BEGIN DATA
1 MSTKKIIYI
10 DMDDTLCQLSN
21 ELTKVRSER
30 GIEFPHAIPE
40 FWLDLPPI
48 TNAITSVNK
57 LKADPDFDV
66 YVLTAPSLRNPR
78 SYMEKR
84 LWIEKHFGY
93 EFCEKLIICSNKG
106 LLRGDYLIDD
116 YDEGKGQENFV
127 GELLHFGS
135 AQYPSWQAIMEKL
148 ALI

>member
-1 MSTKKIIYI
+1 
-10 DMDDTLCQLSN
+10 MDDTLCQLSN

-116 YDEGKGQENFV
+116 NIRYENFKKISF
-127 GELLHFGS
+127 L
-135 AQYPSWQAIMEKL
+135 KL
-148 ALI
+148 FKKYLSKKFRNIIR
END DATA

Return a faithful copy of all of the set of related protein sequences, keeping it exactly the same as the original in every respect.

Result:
1 MSTKKIIYI
10 DMDDTLCQLSN
21 ELTKVRSER
30 GIEFPHAIPE
40 FWLDLPPI
48 TNAITSVNK
57 LKADPDFDV
66 YVLTAPSLRNPR
78 SYMEKR
84 LWIEKHFGY
93 EFCEKLIICSNKG
106 LLRGDYLIDD
116 YDEGKGQENFV
127 GELLHFGS
135 AQYPSWQAIMEKL
148 ALI

>member
-1 MSTKKIIYI
+1 
-10 DMDDTLCQLSN
+10 MDDTLCQLSN

-116 YDEGKGQENFV
+116 NIRYENFKKISF
-127 GELLHFGS
+127 L
-135 AQYPSWQAIMEKL
+135 KL
-148 ALI
+148 FKKYLSKKFRNIIR